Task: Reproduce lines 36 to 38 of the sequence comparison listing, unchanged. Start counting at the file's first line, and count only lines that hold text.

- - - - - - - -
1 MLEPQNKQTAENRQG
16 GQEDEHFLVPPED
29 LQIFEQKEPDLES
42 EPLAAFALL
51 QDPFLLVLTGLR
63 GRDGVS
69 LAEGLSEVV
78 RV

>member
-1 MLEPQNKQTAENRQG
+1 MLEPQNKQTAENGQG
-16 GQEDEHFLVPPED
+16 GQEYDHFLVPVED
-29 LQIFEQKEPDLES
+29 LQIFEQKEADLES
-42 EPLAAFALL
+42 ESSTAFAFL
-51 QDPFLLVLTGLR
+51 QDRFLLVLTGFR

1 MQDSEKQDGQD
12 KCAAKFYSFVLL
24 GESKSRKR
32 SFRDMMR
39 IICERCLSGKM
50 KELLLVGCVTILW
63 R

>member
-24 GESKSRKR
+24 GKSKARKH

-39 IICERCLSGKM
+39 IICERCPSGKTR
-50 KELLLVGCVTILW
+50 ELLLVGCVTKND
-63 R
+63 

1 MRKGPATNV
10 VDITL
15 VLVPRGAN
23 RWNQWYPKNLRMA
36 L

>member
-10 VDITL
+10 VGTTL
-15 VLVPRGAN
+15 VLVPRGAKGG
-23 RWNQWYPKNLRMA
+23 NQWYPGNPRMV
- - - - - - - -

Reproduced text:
1 MRKGPATNV
10 VDITL
15 VLVPRGAN